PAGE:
Loans - Buying a Home using a FHA Loan
The FHA loan program was created to help increase homeownership.
The FHA program makes buying a home easier and less expensive
than conventional home loan programs. Some highlights of the
FHA loan program are:
Down Payment and Closing Costs.
payment as low as 3% of Sales Price
for down payment and closing costs allowed.
regulated closing costs.
can credit up to 6% of sales price towards buyers costs.
Credit Qualifying Guidelines such as:
FICO score or credit score requirements.
will allow a home purchase two years after a Bankruptcy.
will allow a home purchase three years after a Foreclosure.
Debt Ratio & Job Requirement Guidelines such as:
Debt Ratio's than other home loan programs.
than two years on the job is allowed.
advantages of the FHA loan program has made it one of the
best options for most first time home buyers as well as move-up
not have to be a first time buyer to obtain a FHA loan, anyone
may use a FHA loan as long as you do not have more than one
FHA insured loan at any one time
203K rehab loans
loans can ease the mortgage squeeze
The federal agency may aid those with little equity or cash
for a down payment.
March 23, 2008 - Kathy
Kristof - LA Times
FHA Loan Information
and FHA Loan Reforms
With the housing downturn and credit crunch in full force,
it might be time for home buyers and homeowners to learn more
about a federal mortgage program launched during the Great
insured by the Federal Housing Administration fell out of
popularity in recent years as sub-prime mortgages and other
alternative financing became readily available and as home
prices zoomed past the program's limits.
mortgages now much harder to get and the maximum FHA loan
size sharply increased by recently passed economic stimulus
legislation, the program is enjoying a revival.
especially true in areas with high housing costs, where FHA
loan limits have nearly doubled. And for buyers with little
money for a down payment -- or owners who want to refinance
but have little equity -- FHA loans may be the only financing
renaissance time for the FHA," said Allen Jones, government
lending executive for Bank of America Corp. in Washington.
FHA loans? How do they differ from other mortgages? Would
you be eligible? Here are some answers.
an FHA loan?
mortgage insured by the Federal Housing Administration. It
can be a fixed-rate loan or an adjustable. However, the FHA
does not insure nontraditional loans such as "payment
option" adjustable-rate loans. The agency also requires
verification of your income and assets and a full home appraisal
to make a loan.
most lenders require verification of income and full appraisals?
did -- and are increasingly demanding them now. But, for many
years, many lenders offered "low doc" and "no
doc" loans, meaning that instead of full documentation
they essentially took your word that you had enough income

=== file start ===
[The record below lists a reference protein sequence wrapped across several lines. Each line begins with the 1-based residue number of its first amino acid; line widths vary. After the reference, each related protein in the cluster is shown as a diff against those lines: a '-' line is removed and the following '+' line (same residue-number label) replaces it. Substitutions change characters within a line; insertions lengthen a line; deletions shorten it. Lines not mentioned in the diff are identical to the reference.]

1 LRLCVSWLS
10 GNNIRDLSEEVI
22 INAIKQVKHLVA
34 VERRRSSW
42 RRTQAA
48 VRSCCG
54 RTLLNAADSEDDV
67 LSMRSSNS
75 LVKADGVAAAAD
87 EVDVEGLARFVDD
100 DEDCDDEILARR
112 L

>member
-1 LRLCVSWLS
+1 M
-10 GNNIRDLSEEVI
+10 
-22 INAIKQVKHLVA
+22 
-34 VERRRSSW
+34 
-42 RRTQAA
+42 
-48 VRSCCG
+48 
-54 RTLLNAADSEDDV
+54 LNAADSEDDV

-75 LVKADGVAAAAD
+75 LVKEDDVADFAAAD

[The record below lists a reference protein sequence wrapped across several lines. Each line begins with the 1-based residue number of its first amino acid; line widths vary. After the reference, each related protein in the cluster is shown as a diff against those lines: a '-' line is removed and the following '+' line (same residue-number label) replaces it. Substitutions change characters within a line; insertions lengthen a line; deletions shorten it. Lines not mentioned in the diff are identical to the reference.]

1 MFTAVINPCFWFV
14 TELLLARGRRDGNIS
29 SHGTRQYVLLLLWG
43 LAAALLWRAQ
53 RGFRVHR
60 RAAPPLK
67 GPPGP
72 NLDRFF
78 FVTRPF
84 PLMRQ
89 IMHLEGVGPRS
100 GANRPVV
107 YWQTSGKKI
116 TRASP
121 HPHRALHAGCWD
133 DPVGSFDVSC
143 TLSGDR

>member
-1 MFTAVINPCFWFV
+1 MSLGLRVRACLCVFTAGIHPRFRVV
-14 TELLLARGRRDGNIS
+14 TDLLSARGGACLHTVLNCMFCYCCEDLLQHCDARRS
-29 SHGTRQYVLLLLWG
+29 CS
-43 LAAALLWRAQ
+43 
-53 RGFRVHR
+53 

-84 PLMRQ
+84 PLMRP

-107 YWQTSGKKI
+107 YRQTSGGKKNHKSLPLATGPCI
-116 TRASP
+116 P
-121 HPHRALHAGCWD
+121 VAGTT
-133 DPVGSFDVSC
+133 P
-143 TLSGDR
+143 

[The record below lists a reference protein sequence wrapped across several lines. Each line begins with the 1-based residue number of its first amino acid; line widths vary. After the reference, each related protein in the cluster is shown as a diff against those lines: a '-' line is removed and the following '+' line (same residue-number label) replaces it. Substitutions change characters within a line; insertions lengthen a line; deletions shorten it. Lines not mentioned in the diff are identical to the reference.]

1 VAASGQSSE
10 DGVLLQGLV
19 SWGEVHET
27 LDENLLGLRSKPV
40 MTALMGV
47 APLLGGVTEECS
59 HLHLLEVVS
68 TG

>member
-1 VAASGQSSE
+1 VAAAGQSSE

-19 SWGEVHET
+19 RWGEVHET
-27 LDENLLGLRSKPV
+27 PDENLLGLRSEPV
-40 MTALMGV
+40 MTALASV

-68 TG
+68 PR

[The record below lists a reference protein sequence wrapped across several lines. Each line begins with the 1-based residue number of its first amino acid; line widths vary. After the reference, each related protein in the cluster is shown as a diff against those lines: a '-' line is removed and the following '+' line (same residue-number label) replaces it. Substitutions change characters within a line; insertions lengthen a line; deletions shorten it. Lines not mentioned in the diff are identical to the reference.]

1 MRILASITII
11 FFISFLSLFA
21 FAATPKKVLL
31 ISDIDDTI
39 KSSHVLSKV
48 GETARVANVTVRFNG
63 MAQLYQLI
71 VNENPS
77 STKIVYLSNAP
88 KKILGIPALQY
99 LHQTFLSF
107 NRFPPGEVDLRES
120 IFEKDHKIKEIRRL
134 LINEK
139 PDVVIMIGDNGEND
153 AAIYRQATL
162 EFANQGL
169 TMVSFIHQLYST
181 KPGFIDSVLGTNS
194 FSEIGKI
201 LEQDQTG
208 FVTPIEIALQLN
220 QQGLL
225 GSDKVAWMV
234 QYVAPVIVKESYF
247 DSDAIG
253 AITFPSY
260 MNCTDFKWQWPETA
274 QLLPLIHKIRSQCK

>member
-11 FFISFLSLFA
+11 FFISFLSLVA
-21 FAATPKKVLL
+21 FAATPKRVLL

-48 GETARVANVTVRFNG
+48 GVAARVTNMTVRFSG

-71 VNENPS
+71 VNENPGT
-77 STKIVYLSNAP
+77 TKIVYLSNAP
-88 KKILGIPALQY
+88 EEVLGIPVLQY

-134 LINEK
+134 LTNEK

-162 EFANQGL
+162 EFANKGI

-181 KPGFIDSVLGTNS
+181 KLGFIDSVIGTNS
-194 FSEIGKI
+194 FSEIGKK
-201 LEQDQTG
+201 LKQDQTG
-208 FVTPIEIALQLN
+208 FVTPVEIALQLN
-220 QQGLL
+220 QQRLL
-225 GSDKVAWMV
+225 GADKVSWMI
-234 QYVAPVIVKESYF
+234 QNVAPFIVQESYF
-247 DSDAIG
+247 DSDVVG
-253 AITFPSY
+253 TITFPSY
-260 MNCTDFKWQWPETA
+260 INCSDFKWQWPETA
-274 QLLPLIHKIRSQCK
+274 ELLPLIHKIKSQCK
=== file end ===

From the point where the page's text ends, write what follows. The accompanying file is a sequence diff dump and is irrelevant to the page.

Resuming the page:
to make your payments. The FHA requires tax returns and pay
stubs to verify income.
appraisals, a lender making an FHA-insured loan must use an
FHA-certified appraiser who will walk through the house, taking
notes and measurements, before estimating its value.
doesn't accept "drive by" appraisals (the appraiser
just photographs the exterior) or fully automated appraisals
(a computer estimates the value based on sales of comparable
homes in the neighborhood).
bright side, the FHA doesn't discount the value the appraiser
comes up with to account for a declining price environment,
as many other lenders are now doing, said Jeff Lazerson, president
of Mortgage Grader, a Web-based loan shopping service.
about down payments?
were originally intended to help first-time home buyers, so
the down payment requirements are very flexible. The buyer
can put as little as 3% down, and it's OK if you get that
money from a relative.
ago, non-FHA loans were easy to get with a low down payment
-- or even no down payment. But now lenders are generally
requiring at least 10% down and may try to ensure that you're
using your own money for the down payment.
lenders are requiring extra money upfront in areas where home
prices are declining.
FHA loans may be the only game in town for people who have
relatively small down payments, Lazerson said.
if you don't have great credit?
takes your credit history into account but is willing to consider
"cry letters" explaining the negatives on your credit
report, Lazerson said. If your credit woes were caused by
reasonable, one-time events -- such as a divorce, medical
problem or a temporary job loss -- it won't necessarily disqualify
a borrower, he said. However, people with recent bankruptcies
or who can't verify their incomes are unlikely to qualify
for an FHA loan.
the largest FHA loan available?
areas such as Los Angeles, New York and San Francisco, the
maximum FHA loan amount is $729,750. The maximum is less in
cheaper areas. To find the limit in your area, go to https://entp.hud.gov/idapp/html/hicostlook.cfm
and plug in your city and state.
shouldn't consider an FHA loan?
who are borrowing less than 80% of their home's value can
probably get a better rate outside of the FHA program. That's
because rates are a touch higher on FHA loans than non-FHA
loans. Plus, FHA borrowers must pay for mortgage insurance.
much more costly?
rate on an FHA loan is likely to be about one-eighth of a
percentage point higher than the market rate on a comparable
during the early years of the loan a half-point fee is added
to your interest rate to pay for mortgage insurance. And you
must pay a fee of 1.5% of the loan amount upfront, also for